Just under three years ago Boris Johnson made one of the wisest decisions of his mayoralty and appointed Andrew Gilligan as London’s first ever Cycling Commissioner.
Boris’s reputation as ‘the cycling mayor’ means the plaudits and praise for improving cycle safety inevitably head his way.
But much of the heavy lifting, such as sitting through public consultation sessions and meetings with local council planners, as well as pouring over the fine detail of TfL’s plans, has been done by Gilligan.
Those who thought he would ultimately prove to be a mere figurehead for City Hall’s cycling aspirations have been proven wrong.
As demonstrated by various appearances before both the media and the London Assembly, such as this one on Wednesday, his knowledge of his policy brief is faultless.
And while his defence of Operation Safeway’s issuing of fines to misbehaving cyclists didn’t endear him to everyone, many cycling groups recognise him as the key figure behind the capital’s improving cycle infrastructure.
But with a change of mayors on the horizon there’s a risk that Gilligan’s knowledge and expertise will be lost.
Unlike those responsible for overseeing the Tube or bus network, Gilligan is a mayoral appointee rather than a Transport for London employee meaning his contract comes to an end when Boris leaves office.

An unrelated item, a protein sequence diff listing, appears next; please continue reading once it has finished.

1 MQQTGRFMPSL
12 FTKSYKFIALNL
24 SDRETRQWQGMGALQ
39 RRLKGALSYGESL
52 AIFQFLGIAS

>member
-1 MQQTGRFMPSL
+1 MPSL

This could prove disastrous.
Not everyone within TfL has been fully won over to the need to spend so much public cash supporting an activity which raises no revenue, and with the organisation facing a huge funding cut there’s a risk some will use the change of mayoralty to argue for lower or slower spending on cycling.
Keeping Andrew Gilligan in post would ensure that the next mayor isn’t hoodwinked into thinking that cheaper or less ambitious schemes will deliver the same outcomes.
Of course Sadiq Khan and Zac Goldsmith could bring in their own cycling champion, but none can instantly offer London’s cyclists the same level of knowledge about schemes already being developed.
There’s a real risk that by the time they’re up to speed and have overcome any resurgent resistance within TfL vital momentum, and possibly even lives, will have been lost.
The safety of cyclists is simply too important to gamble with which is why both Sadiq and Zac must commit to keeping Gilligan in post should they win in May.